Today, Mr Clegg will publish his Bill to replace the 800-strong, all-appointed Lords with a 450-member, 80 per cent elected House, with the first peers elected at the 2015 General Election and the final tranche in 2025. They would serve 15-year terms and,like MEPs, represent regions so they did not rival MPs in constituencies. The supremacy of the Commons would be enshrined in the Bill.

Mr Miliband's intervention improves Mr Clegg's chances of progress. But the Bill will still face a huge hurdle in the Lords, where many peers – including Labour representatives – will refuse to vote themselves out of a job."

Jersey threatens to break with UK over tax backlash

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Three cheers for Jersey!!!

Jersey threatens to break with UK over tax backlash

Island should be ready to become independent, says senior minister after political attacks on finance industry.

"A barrage of regulatory clampdowns and political attacks on the Channel Islands' controversial financial industry has prompted one of Jersey's most senior politicians to call for preparations to be made to break the "thrall of Whitehall" and declare independence from the UK.

Sir Philip Bailhache, the island's assistant chief minister, said: "I feel that we get a raw deal. I feel it's not fair … I think that the duty of Jersey politicians now is to try to explain what the island is doing and not to take things lying down.

"The island should be prepared to stand up for itself and should be ready to become independent if it were necessary in Jersey's interest to do so."

In a Guardian interview, he said strained relations with the UK over the past five years had made it "very plain" that Jersey's interests were not always aligned with those of Britain.

"I hope that the constitutional relationship with the UK will continue. But if it becomes plain that our interests in fact lie in being independent it doesn't seem to be that we should bury our head in the sand and say we're not going to do that."

For decades Jersey's tax, legal and regulatory framework has been structured to draw in the financial activities of multinational businesses and wealthy individuals. But a growing backlash has seen politicians in the UK and elsewhere lashing out at aggressive schemes leeching tax revenues from the increasingly stretched public wallets...

Not everyone shares the moral outrage at legally permitted tax schemes, particularly in the Channel Islands.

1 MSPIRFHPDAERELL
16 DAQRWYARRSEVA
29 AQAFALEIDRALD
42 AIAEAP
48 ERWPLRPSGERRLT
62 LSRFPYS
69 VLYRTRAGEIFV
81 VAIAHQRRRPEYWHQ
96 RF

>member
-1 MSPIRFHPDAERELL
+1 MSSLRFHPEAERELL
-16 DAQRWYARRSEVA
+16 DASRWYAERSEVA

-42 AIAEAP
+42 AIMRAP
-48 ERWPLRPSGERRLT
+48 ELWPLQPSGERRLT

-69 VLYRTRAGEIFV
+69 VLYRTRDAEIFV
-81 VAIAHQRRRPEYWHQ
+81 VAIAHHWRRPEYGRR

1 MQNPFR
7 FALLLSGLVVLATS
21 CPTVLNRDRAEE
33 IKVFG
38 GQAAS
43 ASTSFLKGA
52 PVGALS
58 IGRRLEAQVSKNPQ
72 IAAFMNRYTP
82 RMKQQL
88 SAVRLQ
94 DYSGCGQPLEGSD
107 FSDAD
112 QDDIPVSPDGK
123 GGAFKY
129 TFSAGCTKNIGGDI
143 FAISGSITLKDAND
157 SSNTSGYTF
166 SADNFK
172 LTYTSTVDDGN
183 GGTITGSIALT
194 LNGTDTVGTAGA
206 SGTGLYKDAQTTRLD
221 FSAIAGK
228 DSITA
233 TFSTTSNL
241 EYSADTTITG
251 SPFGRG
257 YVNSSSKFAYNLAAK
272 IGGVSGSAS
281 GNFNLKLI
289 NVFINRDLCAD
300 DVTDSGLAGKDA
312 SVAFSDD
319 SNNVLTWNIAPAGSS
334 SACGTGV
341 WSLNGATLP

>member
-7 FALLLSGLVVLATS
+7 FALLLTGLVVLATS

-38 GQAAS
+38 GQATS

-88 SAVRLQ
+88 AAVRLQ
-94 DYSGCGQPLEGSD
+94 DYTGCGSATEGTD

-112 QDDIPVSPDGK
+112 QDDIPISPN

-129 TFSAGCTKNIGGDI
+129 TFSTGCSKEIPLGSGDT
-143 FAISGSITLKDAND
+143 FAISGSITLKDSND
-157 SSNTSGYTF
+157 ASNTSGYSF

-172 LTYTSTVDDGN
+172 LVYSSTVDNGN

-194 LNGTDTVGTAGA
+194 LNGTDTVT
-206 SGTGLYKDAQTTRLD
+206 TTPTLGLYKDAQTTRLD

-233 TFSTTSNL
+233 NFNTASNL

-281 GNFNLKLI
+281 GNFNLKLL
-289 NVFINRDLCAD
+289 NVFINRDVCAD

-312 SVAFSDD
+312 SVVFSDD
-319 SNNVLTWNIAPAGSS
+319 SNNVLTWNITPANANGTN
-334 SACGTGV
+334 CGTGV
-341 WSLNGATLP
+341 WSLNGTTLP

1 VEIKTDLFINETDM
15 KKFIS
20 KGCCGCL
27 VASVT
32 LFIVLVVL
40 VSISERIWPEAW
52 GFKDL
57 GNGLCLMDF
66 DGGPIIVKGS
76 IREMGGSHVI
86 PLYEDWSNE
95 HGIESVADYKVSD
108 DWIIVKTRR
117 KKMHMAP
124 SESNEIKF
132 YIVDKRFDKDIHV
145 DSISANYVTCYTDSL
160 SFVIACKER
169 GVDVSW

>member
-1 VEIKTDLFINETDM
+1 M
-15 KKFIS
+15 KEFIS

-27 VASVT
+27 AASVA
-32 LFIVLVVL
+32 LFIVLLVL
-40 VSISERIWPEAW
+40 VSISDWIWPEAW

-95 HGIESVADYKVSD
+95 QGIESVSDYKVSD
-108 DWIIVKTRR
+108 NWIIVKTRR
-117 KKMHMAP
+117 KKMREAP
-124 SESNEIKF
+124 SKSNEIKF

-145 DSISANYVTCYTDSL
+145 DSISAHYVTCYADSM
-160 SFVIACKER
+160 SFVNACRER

"Every state in the world has a different tax regime which every individual, wherever they sit, has a right to take advantage of," said Julian Winser, head of Schroders' Channel Islands private banking arm and president of Guernsey Chamber of Commerce.

"The principle of the free market is that it [legal tax avoidance] is available to all – even if some of them can't reach it. You could argue exactly the same thing from a job perspective by dint of the fact someone didn't have the right education. Ultimately the politics of envy creeps in to it." Bailhache is equally robust in defending tax structures. "I think this idea that there is some kind of grey area where things are within the law but you shouldn't do them is potentially quite difficult … People have to ask themselves: 'If you feel strongly [about] something people ought not to be doing, why don't you change the law to make it unlawful?'"

In an interview before Carr's tax arrangements were condemned last week by Cameron, Bailhache said Jersey's financial industry had to deal delicately with moral outrage in the UK at legal tax avoidance.

Another senior Channel Islands politician, who asked not to be named, said there was much private frustration at suggestions a Jersey trust company should be blamed for Carr avoiding UK tax.

He said: "The UK tax code is horrifically complicated. It has all sorts of exemptions and allowances and schemes – and that's fertile ground for tax avoiders."

In the face of ferocious political attack, Jersey is for the first time opening an office in London and frantically building lobbying contacts in Washington in an effort to repair relations. It has hired a top London public relations firm, Brunswick.

"We want to educate. We want to explain what the island is doing," said Bailhache, who is also the minister in charge of Jersey international relations. "We understand that the movement is towards collecting as much tax as the UK legitimately can do and it's not part of our function to help UK citizens to avoid paying their dues in the UK."

Previously relying on Britain to look after its international interests, Jersey last year began forging its own relations in Brussels.

Meanwhile, the island's powerful finance lobbying arm, Jersey Finance, is looking at ways to reduce the heavy dependence on UK and continental Europe, recruiting representatives in Abu Dhabi, China and are considering a new bureau in Brazil.

Lord McNally, the UK minister responsible for dealing with the Channel Islands, said he was well aware of disgruntlement. "The Crown Dependencies [the Channel Islands and the Isle of Man] are quick to point out their rights. A couple have independence movements and talk about going completely independent. I think it would be rather ill-advised of them to do so."

Back from a tour of the islands this month, McNally told the Guardian he had left them in no doubt the days of Britain turning a blind eye to aggressive loophole industries in the Channel Islands were over. "Treasuries all over are making tough decisions in these difficult times," is his message to the Channel Islands. Following a series of tough measures in the budget, he recalls being asked: "Is this the last time [the UK] Treasury is going to come stopping us doing things?"